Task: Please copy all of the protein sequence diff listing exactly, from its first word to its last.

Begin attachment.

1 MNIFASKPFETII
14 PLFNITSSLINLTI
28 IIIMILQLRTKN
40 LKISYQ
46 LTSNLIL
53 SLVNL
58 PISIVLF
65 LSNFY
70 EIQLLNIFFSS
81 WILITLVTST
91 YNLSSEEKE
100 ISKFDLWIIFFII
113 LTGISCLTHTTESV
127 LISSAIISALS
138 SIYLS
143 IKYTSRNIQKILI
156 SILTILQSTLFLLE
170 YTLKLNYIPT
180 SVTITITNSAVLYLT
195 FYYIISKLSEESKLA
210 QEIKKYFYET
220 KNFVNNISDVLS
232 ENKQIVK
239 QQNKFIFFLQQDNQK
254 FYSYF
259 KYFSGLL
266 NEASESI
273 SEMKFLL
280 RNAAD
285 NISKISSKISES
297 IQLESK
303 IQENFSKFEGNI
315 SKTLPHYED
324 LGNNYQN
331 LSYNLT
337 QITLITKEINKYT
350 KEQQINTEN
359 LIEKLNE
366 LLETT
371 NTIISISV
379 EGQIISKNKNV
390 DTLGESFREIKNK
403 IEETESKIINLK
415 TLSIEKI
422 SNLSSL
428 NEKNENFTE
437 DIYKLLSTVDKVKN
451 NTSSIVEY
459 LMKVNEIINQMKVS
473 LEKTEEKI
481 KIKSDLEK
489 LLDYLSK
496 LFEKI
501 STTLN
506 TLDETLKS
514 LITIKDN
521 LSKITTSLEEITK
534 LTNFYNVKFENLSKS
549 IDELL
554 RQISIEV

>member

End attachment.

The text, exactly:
1 MNIFASKPFETII
14 PLFNITSSLINLTI
28 IIIMILQLRTKN
40 LKISYQ
46 LTSNLIL
53 SLVNL
58 PISIVLF
65 LSNFY
70 EIQLLNIFFSS
81 WILITLVTST
91 YNLSSEEKE
100 ISKFDLWIIFFII
113 LTGISCLTHTTESV
127 LISSAIISALS
138 SIYLS
143 IKYTSRNIQKILI
156 SILTILQSTLFLLE
170 YTLKLNYIPT
180 SVTITITNSAVLYLT
195 FYYIISKLSEESKLA
210 QEIKKYFYET
220 KNFVNNISDVLS
232 ENKQIVK
239 QQNKFIFFLQQDNQK
254 FYSYF
259 KYFSGLL
266 NEASESI
273 SEMKFLL
280 RNAAD
285 NISKISSKISES
297 IQLESK
303 IQENFSKFEGNI
315 SKTLPHYED
324 LGNNYQN
331 LSYNLT
337 QITLITKEINKYT
350 KEQQINTEN
359 LIEKLNE
366 LLETT
371 NTIISISV
379 EGQIISKNKNV
390 DTLGESFREIKNK
403 IEETESKIINLK
415 TLSIEKI
422 SNLSSL
428 NEKNENFTE
437 DIYKLLSTVDKVKN
451 NTSSIVEY
459 LMKVNEIINQMKVS
473 LEKTEEKI
481 KIKSDLEK
489 LLDYLSK
496 LFEKI
501 STTLN
506 TLDETLKS
514 LITIKDN
521 LSKITTSLEEITK
534 LTNFYNVKFENLSKS
549 IDELL
554 RQISIEV

>member